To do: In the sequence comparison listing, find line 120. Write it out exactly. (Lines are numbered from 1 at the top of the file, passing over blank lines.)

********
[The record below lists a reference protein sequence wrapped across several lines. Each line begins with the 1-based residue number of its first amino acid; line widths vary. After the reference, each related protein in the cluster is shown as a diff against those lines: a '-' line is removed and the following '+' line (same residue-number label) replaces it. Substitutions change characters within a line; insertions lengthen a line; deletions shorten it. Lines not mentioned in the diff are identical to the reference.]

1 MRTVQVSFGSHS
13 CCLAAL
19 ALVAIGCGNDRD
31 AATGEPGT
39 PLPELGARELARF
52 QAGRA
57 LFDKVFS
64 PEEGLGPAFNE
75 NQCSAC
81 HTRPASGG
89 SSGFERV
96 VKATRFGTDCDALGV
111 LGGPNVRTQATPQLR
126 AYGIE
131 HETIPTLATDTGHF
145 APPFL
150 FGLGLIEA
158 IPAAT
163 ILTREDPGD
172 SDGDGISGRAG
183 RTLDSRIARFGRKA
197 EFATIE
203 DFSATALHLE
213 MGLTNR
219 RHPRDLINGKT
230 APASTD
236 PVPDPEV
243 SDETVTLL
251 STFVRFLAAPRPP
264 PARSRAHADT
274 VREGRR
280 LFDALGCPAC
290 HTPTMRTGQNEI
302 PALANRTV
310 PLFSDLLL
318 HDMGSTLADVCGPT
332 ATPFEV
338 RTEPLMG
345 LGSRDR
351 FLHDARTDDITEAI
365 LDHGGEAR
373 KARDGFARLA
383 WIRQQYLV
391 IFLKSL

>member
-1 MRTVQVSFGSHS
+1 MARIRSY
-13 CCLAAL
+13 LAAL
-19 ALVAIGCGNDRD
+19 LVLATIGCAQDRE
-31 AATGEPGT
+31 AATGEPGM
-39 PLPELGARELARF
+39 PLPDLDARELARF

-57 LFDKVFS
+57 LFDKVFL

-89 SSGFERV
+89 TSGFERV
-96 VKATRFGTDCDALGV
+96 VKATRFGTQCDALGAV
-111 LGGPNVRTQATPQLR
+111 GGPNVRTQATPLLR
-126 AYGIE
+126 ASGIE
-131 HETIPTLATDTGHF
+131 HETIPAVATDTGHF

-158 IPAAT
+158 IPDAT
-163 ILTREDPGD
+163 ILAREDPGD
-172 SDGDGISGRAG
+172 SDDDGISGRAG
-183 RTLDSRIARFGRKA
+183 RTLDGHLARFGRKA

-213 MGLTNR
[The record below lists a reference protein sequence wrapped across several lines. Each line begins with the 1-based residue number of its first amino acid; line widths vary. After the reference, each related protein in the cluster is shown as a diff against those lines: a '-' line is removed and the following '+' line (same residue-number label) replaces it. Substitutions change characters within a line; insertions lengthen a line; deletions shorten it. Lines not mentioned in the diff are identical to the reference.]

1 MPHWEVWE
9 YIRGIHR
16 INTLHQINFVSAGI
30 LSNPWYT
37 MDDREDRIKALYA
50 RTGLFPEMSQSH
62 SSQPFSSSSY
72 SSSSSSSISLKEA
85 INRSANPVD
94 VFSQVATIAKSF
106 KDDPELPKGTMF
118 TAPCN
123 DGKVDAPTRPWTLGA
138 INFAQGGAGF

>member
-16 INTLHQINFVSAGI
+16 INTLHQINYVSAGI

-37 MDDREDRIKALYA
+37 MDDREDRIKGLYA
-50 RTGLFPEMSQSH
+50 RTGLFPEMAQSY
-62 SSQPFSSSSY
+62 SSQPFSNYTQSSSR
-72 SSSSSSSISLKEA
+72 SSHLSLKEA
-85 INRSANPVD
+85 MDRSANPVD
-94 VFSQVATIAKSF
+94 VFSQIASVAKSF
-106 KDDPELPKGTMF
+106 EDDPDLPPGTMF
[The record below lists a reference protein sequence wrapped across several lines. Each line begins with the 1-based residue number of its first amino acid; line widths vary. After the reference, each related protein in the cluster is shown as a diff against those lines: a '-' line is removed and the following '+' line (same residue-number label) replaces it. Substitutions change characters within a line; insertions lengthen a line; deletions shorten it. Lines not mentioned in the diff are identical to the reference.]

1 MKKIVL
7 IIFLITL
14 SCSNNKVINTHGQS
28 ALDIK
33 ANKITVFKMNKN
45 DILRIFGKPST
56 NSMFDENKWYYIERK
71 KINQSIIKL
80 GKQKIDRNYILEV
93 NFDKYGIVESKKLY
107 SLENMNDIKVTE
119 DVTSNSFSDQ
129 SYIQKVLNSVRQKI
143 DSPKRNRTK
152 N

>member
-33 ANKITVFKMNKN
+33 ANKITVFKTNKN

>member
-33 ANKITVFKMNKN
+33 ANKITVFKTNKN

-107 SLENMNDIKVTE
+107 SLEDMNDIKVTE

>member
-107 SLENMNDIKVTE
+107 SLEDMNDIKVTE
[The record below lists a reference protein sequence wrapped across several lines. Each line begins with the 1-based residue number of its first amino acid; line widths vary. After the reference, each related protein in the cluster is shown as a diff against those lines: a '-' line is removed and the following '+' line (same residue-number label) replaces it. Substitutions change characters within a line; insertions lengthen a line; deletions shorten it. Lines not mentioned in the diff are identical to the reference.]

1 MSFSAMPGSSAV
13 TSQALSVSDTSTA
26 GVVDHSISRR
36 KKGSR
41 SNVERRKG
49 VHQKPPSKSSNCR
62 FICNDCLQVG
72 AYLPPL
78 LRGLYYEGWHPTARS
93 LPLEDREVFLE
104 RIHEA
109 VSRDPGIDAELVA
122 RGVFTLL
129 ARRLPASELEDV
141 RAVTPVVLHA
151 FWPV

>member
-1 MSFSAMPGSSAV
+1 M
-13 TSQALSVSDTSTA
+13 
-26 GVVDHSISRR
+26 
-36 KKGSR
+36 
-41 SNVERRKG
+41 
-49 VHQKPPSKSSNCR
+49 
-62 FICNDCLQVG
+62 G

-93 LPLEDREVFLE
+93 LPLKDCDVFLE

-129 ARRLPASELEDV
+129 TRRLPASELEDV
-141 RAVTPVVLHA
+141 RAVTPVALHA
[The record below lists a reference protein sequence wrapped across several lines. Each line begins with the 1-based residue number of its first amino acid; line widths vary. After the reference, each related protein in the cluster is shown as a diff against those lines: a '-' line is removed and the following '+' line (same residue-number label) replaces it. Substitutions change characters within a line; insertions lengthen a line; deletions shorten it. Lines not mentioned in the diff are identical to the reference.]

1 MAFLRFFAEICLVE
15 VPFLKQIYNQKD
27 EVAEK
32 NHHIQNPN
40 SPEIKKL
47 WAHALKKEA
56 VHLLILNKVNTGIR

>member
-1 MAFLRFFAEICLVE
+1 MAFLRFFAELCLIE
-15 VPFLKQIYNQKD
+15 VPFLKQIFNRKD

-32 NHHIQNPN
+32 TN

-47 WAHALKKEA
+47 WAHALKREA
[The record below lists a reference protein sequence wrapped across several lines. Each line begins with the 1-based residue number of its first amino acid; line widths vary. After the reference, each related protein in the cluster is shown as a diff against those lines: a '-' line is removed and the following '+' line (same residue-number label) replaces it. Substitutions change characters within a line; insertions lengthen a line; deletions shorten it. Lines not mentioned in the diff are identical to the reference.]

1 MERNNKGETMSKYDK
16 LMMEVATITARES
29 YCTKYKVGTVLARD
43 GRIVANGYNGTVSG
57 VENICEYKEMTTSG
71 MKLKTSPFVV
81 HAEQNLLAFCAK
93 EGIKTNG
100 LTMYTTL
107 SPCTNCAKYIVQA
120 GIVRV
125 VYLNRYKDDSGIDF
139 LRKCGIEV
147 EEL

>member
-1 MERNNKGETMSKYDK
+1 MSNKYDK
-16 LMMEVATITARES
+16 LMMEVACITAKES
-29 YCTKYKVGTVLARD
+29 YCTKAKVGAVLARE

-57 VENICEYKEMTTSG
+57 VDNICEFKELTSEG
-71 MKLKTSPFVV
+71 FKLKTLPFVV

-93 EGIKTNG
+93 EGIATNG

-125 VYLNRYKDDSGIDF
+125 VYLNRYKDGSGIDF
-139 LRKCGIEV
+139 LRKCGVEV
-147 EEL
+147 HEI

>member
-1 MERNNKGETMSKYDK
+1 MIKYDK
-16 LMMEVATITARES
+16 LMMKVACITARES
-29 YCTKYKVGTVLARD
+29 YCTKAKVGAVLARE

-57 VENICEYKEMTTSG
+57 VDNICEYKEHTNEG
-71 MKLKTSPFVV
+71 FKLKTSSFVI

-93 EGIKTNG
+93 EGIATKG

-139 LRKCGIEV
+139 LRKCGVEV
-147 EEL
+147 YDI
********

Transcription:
93 NFDKYGIVESKKLY